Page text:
5. Drop your Express Checkout form in the box located near your building’s hall office or front desk.
  6. Final inspection and assessment of damage beyond usual “wear and tear” will be performed by Residence Life after all buildings close for the semester.

Damages

Damages that are clearly beyond normal wear and tear are billed to the individual(s) responsible. Also, extraordinary cleaning charges due to the abuse of the facilities or excess trash left in a room are charged to the residents.

Public area damages or property losses that are preventable (broken windows and light fixtures, graffiti, stolen furniture, etc.) and are not assignable to individuals are billed in equal amounts to the group having responsibility for that public area.  It is a community responsibility of all residents to notify the hall administrator or RA of individuals who damage -community areas or property.

Damage fees for individual and -public area damage are assessed against the student’s $70 room damage deposit upon checkout. The student is notified, generally within a few weeks of the end of the semester, of the amount assessed.  If damages assessed are greater than $70, a charge will be applied to the student account. If damages assessed are less than $70, a credit will be applied to the student account. Please note that if there is any unpaid balance on the student account, the credit will be applied to the balance.

Meal Plans

Students living in the Century Hall, High Mountain East and West, Hillside Hall, Matelson Hall, Overlook North, Overlook South and White Hall are required to be on a meal plan. Further information regarding the meal plan can be obtained through Hospitality Services located on the first floor of the Student Center, 973.720.2671.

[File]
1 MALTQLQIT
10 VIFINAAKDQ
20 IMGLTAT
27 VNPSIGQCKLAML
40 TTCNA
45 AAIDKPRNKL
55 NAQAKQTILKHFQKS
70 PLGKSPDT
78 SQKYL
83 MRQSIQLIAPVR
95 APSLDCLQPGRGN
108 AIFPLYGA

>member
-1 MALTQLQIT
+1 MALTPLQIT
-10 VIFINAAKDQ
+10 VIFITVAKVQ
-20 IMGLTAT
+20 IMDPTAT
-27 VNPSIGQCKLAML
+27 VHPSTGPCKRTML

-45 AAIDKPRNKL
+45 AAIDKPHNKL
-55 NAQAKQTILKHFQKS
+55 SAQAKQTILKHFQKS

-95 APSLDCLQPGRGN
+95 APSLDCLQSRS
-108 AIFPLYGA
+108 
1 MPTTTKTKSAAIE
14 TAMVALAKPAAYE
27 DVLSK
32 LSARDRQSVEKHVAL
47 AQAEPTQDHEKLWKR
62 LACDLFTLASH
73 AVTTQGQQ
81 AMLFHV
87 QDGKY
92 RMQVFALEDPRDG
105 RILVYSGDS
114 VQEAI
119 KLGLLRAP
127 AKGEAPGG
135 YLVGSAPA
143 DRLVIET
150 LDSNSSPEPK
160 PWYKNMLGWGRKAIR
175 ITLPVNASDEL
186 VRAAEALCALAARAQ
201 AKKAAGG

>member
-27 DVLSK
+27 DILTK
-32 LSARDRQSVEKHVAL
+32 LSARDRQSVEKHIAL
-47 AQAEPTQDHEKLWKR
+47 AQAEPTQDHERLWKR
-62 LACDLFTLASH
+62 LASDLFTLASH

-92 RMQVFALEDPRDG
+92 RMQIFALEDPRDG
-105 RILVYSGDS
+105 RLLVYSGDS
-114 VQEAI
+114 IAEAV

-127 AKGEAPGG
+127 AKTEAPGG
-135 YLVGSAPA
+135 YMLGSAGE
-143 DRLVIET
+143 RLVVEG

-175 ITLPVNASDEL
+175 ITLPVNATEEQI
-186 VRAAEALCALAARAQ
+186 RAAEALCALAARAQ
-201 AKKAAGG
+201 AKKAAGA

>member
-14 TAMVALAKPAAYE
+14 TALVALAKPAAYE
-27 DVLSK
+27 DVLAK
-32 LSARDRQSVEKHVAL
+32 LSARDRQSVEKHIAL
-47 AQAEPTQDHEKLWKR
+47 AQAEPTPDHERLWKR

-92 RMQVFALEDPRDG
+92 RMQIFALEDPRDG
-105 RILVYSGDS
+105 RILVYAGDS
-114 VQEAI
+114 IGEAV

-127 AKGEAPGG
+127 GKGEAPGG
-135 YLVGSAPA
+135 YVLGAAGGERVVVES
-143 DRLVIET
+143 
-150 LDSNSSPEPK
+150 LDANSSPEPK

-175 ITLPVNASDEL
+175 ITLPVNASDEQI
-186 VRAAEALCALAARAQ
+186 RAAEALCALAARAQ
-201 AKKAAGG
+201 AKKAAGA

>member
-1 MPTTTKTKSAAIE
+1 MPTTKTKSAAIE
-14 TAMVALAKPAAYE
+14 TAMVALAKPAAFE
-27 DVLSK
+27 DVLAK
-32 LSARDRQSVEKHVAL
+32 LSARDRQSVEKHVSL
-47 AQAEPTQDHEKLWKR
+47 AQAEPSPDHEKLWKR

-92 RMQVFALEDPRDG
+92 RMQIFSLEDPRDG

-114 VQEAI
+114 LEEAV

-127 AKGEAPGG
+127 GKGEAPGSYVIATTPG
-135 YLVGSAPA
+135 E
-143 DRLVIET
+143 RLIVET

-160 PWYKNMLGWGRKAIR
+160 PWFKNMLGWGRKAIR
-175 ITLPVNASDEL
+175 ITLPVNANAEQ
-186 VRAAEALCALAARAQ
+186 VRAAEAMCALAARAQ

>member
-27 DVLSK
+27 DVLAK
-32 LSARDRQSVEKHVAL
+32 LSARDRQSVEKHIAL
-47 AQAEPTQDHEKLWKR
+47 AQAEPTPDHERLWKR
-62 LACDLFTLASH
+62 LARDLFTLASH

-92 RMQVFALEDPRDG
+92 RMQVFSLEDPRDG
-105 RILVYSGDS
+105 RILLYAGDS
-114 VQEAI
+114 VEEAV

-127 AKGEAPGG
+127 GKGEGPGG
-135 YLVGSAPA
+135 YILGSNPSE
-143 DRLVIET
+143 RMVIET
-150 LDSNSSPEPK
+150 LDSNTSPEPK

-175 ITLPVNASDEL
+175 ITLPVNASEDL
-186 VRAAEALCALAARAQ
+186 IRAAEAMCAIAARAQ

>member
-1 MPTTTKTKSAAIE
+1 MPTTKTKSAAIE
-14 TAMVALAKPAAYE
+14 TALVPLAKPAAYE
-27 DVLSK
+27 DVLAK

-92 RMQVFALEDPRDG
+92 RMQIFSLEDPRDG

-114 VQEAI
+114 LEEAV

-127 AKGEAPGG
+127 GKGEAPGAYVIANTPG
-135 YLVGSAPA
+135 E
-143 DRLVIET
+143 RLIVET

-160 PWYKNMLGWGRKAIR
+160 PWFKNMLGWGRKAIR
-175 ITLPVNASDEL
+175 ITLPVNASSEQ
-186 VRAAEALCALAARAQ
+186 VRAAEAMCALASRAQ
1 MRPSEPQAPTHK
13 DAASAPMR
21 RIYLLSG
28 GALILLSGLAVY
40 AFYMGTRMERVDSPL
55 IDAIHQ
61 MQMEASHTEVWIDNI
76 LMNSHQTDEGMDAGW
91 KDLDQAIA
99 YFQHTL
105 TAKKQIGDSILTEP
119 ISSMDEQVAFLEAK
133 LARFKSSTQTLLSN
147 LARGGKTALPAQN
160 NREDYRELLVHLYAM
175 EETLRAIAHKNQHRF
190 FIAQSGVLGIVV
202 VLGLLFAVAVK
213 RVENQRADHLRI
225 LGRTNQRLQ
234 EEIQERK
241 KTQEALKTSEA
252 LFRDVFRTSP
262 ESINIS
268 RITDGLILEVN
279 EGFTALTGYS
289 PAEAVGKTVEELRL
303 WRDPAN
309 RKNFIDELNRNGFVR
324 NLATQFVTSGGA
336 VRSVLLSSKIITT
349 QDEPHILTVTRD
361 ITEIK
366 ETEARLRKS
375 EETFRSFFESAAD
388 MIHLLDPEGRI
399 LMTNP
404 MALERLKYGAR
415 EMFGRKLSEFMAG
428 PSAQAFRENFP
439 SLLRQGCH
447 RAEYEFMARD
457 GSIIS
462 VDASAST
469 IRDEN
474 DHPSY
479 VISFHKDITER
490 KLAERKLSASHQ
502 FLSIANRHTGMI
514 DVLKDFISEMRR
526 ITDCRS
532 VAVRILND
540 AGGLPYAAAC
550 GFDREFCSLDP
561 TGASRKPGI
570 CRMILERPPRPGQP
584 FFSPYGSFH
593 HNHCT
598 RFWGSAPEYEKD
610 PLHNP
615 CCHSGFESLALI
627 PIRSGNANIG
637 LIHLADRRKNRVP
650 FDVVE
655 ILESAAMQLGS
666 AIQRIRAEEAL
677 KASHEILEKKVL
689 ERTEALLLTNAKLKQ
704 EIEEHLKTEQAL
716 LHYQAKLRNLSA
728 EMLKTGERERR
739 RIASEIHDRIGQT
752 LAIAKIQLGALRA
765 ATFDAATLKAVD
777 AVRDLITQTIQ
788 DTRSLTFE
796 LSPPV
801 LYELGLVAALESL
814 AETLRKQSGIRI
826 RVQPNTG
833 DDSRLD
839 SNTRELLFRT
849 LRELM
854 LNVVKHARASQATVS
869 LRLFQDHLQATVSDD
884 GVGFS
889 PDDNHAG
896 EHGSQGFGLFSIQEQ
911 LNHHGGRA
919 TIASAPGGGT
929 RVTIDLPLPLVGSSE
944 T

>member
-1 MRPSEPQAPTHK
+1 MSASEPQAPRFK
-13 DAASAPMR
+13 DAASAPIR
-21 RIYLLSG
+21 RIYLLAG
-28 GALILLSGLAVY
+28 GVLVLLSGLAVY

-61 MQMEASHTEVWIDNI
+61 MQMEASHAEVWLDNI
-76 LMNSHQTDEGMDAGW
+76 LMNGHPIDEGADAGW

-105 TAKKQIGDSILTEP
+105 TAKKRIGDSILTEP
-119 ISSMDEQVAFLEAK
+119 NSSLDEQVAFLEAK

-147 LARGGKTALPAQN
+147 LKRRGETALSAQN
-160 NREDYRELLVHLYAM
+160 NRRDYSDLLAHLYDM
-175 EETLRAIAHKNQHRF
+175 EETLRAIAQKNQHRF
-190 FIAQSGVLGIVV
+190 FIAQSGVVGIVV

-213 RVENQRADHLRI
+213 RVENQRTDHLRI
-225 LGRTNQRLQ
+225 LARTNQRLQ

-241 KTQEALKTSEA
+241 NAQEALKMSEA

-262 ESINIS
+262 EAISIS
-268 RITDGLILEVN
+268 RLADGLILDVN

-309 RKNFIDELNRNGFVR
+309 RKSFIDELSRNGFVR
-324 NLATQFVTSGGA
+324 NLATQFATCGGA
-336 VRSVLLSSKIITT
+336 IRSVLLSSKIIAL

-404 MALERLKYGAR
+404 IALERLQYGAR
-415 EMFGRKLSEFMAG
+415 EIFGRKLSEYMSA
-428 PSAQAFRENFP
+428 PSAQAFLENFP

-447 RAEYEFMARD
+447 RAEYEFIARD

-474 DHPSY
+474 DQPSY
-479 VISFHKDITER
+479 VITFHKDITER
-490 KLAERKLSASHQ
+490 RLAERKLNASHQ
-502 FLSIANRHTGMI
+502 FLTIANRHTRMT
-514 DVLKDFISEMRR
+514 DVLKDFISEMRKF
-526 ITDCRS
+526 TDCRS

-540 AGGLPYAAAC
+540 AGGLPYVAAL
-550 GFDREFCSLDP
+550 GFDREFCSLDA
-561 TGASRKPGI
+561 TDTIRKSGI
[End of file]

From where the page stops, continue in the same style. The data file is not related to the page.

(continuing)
Summer Session Housing

Housing is available during Summer Session for those students registered for classes at William Paterson University.  A housing contract for summer housing can be completed online via the Residence Life website.  Resident students are not required to submit a housing deposit with their summer housing contract.

Living on Campus

What To Bring

All the residential areas are fully –furnished, but many items need to be brought by each student, below are some suggested items.

Bed Linens (sheets are twin XL)

Pillows

Towels

Personal Hygiene Products

Trash Can

Area Rug

Toilet Paper

Dishes and Silverware

Cleaning Products

Surge protected power strip

Lamp

Flashlight

Umbrella

TV (compatible with Philo/streaming)

Fan

Mirror


What Not To Bring

Due to general and fire safety standards, there are many items that are not permitted in the halls.  The list below is not complete, please read the Residence Life Handbook in its entirety to become familiar with other prohibited items.

Pets*

Candles

Halogen Lamps/Neon Signs

Live Trees

Hookahs

Oil Lamps/Incense

Hover Boards

Extension Cords

String Lights (all types)

Weapons

Electric Heaters/Blankets

Cooking Appliances**

*Service and ESA can be accommodated with documentation, please contact the Office of Disability Services

**Small Cooking appliances are permitted in the kitchen areas of Pioneer and Heritage halls.  Keurig coffee makers and Nutri-bullets (and other similar makes/models/brands) are permitted in all residence halls. 

Room Decorations

Residents are encouraged to create a comfortable living environment within their rooms by bringing items for decorative purposes.  Fire safety standards prohibit students from hanging tapestries, flags or other large cloth items from the ceilings, windows or walls.  Due to the possibility of damage to walls, ceilings, doors, furniture, or windows, the following are prohibited: Nails, wallpaper, paneling, glue, decals, adhesive materials, painting rooms, painting murals on walls, writing on walls, hanging items from windows or ceilings.  Students are encouraged to use 3M putty to hang/post materials in their residence hall rooms. 

Appliances and Furniture

The University provides all necessary furnishings for the residence halls.  Due to fire safety standards, students are prohibited from bringing outside furnishings into the facilities.  Any additional furniture items are subject to removal.  The construction of lofts, bed-lifting mechanisms, room dividers, or bars and any alterations to residence rooms are prohibited.  Beds on cinder-blocks or milk crates are unsafe and are, therefore, prohibited.  Students are permitted to use manufactured bed risers to increase the under-bed storage space. The product's maximum height is eight inches. (*please note that bed risers cannot contain electrical outlets/plugs)